With the Sundance Film Festival kicking off, we’re bound to hear a lot about festival-head Robert Redford over the span of the next ten days (Jeff Wells‘s insane tweet from earlier today is an off-center example), though it’s unlikely that any of those announcements will carry as much intrigue as this one. When we got our first look (pictured above) at Redford in J.C. Chandor‘s Margin Call follow-up All Is Lost, it was clear that Chandor would be stepping into new atmospheric territory with the film, but in today’s opening press conference for the festival, Redford upped the ante even further by saying that the film has “no dialogue.”
To my mind, this really confirms All Is Lost to be one of the more fascinating sophomore features of recent years. As most people were, I was a fan of Margin Call when I saw it in theaters, mostly because of the world-class cast (Paul Bettany, Jeremy Irons, Kevin Spacey, etc.) and the snappy financial-speak dialogue. Though the film was certainly handled with skill and economy by Chandor, it didn’t necessarily strike me as something of any extreme directorial urgency. But this early agenda that’s beginning form around All Is Lost — which has already finished shooting, by the way — is quite interesting.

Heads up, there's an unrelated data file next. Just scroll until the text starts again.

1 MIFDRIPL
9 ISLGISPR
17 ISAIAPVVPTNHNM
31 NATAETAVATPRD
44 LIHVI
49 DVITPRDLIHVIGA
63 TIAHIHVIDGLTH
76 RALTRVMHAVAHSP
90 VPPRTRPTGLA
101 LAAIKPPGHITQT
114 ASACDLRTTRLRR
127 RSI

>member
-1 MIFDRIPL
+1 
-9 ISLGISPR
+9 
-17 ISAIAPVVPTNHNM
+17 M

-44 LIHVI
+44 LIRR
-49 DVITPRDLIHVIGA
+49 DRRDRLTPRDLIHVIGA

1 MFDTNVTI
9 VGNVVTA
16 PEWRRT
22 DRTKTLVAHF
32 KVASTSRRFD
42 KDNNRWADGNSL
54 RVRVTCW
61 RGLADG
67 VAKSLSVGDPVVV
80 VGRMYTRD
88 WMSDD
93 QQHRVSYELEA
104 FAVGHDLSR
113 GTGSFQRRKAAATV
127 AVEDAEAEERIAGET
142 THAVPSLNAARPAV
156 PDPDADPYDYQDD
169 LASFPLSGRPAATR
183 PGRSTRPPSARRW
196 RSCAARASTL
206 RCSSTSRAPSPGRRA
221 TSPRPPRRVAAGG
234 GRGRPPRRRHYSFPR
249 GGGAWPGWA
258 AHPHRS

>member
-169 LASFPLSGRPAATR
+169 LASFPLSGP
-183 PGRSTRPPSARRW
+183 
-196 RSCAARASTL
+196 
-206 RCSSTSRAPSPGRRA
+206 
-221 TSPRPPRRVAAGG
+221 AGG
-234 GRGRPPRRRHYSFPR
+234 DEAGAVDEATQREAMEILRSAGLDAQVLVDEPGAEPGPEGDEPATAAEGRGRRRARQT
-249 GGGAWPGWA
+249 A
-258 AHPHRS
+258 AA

Tracking a man “who gets lost at sea and must battle the treacherous elements to stay alive,” All Is Lost sounds like a complete rebuttal of the things that allowed Margin Call to stick a landing with the mainstream (it was even well-liked enough to earn Chandor an impressive Oscar nomination for Best Original Screenplay). That he’s moving so extremely away from the things that proved successful the first time around shows a real hunger and a sense of daring that didn’t jump out at me in Margin Call. For these reasons, let’s hope that we start hearing some information about a theatrical release for All Is Lost as soon as possible. [The Playlist]
Does this announcement from Redford increase your excitement as much as it has mine?
BAMCinématek A new series entitled “Black & White ’Scope: American Cinema” commences this weekend, and, as for the series itself, with a Wilder double-bill on Friday: The Apartment and One, Two, Three. Manhattan screens on Saturday, while The Hustler can be seen this Sunday. Museum of the Moving Image The Gordon Willis tribute concludes with […]
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